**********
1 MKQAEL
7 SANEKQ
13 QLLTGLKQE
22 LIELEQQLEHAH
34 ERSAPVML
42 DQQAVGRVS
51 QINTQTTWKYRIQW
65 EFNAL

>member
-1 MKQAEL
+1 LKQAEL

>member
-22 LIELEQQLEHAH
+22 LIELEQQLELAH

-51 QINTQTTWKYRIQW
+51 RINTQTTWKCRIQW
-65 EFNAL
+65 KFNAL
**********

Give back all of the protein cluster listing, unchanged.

1 MKQAEL
7 SANEKQ
13 QLLTGLKQE
22 LIELEQQLEHAH
34 ERSAPVML
42 DQQAVGRVS
51 QINTQTTWKYRIQW
65 EFNAL

>member
-1 MKQAEL
+1 LKQAEL

>member
-22 LIELEQQLEHAH
+22 LIELEQQLELAH

-51 QINTQTTWKYRIQW
+51 RINTQTTWKCRIQW
-65 EFNAL
+65 KFNAL